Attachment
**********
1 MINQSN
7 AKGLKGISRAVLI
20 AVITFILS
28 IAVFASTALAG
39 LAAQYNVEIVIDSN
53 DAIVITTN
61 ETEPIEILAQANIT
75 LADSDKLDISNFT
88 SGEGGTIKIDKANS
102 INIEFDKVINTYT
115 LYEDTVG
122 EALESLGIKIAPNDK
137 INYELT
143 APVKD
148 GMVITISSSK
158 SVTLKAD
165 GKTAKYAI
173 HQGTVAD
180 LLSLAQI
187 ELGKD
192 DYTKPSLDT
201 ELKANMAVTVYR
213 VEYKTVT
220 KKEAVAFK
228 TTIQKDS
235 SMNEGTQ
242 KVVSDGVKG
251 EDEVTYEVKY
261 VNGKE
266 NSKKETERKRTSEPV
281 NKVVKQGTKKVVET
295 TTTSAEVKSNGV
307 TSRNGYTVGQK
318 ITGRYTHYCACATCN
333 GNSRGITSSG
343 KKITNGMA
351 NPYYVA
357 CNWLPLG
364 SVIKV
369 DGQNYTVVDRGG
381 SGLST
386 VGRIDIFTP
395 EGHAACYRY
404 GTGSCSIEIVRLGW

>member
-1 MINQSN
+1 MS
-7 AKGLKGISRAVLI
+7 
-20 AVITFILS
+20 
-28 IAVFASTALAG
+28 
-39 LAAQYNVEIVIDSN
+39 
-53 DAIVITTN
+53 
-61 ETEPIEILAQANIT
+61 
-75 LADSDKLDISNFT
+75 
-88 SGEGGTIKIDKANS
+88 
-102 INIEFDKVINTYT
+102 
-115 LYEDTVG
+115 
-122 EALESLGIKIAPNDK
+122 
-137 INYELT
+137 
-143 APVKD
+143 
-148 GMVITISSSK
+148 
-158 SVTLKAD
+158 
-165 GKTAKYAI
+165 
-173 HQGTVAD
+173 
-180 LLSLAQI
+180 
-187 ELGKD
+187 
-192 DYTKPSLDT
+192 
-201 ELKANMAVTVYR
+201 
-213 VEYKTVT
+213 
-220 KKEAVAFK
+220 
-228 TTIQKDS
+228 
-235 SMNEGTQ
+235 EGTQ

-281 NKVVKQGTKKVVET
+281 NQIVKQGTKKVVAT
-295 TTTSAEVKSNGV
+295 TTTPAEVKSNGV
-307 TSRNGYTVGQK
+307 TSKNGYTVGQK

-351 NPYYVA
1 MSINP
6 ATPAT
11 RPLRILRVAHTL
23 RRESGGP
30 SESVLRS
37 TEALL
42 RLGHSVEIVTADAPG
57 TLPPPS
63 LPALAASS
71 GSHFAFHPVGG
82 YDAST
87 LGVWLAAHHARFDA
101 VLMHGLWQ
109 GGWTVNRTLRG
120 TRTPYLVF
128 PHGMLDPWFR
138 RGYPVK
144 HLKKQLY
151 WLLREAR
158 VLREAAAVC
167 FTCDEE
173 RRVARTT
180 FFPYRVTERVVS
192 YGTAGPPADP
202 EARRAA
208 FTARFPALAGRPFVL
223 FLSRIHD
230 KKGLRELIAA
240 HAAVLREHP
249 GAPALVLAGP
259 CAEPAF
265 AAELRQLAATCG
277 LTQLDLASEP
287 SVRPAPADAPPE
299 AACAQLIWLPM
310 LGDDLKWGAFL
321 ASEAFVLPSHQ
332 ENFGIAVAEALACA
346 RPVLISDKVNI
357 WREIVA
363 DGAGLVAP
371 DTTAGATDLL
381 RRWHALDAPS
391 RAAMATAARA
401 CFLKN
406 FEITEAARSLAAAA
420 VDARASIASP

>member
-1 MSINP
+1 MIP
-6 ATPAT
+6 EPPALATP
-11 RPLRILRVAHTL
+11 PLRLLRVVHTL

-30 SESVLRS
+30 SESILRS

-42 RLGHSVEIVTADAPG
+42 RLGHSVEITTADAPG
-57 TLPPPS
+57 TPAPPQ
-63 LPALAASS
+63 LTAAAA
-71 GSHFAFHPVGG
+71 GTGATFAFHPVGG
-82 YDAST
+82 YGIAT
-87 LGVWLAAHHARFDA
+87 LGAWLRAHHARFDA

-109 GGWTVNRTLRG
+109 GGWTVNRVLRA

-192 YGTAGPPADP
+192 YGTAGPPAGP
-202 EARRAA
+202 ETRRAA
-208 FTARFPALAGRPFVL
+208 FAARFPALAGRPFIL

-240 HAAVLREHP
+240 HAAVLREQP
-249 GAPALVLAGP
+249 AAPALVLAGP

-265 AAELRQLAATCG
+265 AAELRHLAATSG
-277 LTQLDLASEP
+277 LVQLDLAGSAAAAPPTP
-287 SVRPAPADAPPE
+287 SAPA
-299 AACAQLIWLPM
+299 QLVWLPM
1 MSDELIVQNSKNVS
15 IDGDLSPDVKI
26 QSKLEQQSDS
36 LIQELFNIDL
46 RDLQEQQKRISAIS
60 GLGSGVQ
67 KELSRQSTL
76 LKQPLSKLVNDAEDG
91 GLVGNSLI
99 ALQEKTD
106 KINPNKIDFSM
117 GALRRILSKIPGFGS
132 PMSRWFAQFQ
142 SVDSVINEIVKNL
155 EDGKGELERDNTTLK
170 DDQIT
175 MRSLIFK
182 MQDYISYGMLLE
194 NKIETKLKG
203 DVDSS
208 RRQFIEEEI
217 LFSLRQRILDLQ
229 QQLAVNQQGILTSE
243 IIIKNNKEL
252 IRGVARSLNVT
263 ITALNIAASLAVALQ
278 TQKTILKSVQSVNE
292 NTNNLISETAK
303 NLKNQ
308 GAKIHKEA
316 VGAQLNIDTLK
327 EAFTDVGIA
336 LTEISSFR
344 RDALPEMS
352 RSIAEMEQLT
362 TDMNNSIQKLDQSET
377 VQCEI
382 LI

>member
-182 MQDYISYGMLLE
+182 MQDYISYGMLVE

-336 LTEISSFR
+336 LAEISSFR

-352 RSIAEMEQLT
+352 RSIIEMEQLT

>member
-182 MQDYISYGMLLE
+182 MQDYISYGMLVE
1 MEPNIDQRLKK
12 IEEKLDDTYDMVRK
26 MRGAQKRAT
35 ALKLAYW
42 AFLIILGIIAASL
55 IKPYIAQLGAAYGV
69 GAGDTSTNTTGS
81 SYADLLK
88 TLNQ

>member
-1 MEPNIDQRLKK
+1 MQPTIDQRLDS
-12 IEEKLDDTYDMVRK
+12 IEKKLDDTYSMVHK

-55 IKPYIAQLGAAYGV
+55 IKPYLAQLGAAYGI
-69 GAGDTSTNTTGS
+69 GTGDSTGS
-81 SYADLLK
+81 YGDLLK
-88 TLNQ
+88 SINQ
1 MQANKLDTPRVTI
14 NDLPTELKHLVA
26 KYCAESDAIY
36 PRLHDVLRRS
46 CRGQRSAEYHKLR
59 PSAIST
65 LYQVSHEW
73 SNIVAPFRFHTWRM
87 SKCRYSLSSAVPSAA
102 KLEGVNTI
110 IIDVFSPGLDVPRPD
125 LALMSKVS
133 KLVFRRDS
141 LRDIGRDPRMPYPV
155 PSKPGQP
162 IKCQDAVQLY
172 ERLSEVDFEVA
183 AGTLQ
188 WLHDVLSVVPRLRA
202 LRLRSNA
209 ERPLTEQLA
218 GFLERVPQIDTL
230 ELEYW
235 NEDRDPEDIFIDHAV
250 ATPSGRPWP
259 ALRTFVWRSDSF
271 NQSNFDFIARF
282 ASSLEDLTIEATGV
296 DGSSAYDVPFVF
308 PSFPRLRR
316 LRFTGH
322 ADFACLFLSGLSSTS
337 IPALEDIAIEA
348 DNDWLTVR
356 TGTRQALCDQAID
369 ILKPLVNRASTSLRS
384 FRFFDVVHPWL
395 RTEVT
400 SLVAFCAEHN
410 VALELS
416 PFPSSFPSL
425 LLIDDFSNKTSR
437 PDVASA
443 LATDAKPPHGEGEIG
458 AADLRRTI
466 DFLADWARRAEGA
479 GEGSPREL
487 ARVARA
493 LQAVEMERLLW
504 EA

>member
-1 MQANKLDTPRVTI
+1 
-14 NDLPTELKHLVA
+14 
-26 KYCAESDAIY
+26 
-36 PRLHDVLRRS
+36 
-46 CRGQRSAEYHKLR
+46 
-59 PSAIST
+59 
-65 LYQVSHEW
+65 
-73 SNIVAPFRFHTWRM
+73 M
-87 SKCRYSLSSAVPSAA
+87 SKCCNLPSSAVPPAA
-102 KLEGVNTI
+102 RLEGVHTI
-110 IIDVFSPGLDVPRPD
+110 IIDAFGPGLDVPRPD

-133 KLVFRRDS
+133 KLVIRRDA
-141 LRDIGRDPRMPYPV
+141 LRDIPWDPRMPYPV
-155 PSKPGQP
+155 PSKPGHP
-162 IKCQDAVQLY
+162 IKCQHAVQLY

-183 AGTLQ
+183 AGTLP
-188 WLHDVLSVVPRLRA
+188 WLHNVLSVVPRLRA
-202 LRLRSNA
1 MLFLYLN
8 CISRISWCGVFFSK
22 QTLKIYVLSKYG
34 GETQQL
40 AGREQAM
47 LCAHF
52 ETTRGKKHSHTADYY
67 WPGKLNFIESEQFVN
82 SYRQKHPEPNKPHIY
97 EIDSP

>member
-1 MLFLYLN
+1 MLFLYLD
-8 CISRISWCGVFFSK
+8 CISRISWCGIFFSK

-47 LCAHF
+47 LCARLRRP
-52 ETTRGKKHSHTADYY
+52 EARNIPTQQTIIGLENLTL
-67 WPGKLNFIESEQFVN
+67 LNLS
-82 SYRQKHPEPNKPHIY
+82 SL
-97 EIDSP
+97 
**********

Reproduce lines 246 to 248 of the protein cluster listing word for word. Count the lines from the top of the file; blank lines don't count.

55 IKPYIAQLGAAYGV
69 GAGDTSTNTTGS
81 SYADLLK